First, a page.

General Principles in Older Adults
Weight loss and malnutrition are common in older adults. Previous studies have reported that 17% to 65% of hospitalized geriatric patients and up to 59% of geriatric residents in institutions suffered from malnutrition. Over the past 15 years, however, obesity in older adults has increased. Despite an overall weight increase, obese older patients lose lean mass and remain at risk for functional decline and other medical complications much as do older adults with involuntary weight loss. There remains controversy regarding the appropriateness of advocating for weight loss in older adults with body mass index (BMI) greater than 35, which is discussed later in this chapter.
In general, body weight in men tends to increase from age 30–60, plateaus for the next 10–15 years, and then slowly declines. In women, the pattern of weight change is similar, except that changes occur approximately 10 years later in life. Lean body mass (primarily skeletal muscle) begins to decline by middle age as a result of many factors, including decreasing exercise and age-related declines in hormone levels (eg, testosterone, estrogen, and growth factors), metabolism, and muscle protein synthesis. Even during healthy aging, daily energy requirements decline with age. This is a result of decreases in muscle mass and decreases in physical activity. There are many formulas to estimate resting caloric needs (Table 68–1). All of these estimations should take into account activity levels and underlying illness severity.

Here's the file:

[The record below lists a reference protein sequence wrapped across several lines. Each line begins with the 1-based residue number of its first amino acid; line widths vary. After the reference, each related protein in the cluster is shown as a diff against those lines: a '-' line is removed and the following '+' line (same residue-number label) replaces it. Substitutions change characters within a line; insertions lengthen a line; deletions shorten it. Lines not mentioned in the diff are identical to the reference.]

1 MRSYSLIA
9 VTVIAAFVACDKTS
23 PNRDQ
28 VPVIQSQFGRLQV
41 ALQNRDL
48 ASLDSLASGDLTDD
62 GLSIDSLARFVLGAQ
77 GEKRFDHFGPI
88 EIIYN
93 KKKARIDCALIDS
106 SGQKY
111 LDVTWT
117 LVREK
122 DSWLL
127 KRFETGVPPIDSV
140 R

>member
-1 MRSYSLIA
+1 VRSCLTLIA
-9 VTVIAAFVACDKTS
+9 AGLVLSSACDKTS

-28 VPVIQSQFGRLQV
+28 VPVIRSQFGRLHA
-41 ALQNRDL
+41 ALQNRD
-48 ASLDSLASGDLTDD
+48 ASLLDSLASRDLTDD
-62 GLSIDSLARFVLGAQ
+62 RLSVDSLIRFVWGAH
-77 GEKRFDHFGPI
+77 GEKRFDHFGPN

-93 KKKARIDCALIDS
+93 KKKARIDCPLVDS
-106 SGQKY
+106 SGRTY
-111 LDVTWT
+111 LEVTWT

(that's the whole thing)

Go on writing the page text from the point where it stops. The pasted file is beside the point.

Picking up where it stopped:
Table 68–1.Estimation of daily resting caloric (Kcal) requirements. |Favorite Table|Download (.pdf) Table 68–1. Estimation of daily resting caloric (Kcal) requirements.
|Institute of Medicine and National Academies Press |
|Male: 661.8 − (9.53 × age[y]) = PAC × (15.91 × weight [kg] + 539.6 × height [m]) |
|Female: 354.1 − (6.91 × age [y]) = PAC × (9.36 × weight [kg] = 726 × height [m]) |
Recommended Dietary Allowances for Older Adults
Recommended dietary allowances (RDAs) of vitamins and minerals for geriatric patients are not significantly different from those for middle age adults (Table 68–2). Notable differences include recommendations for calcium and vitamin D intake. For men older than age 70 years, recommended calcium intake increases from 1000 mg/day to 1200 mg/day. For both men and women older than age 70 years, the recommended daily dosage of vitamin D (cholecalciferol) increases from 600 IU to 800 IU. Most nonprescription multivitamins provide adequate vitamins and minerals except for calcium and vitamin D. Supplementation with additional calcium and vitamin D remains warranted.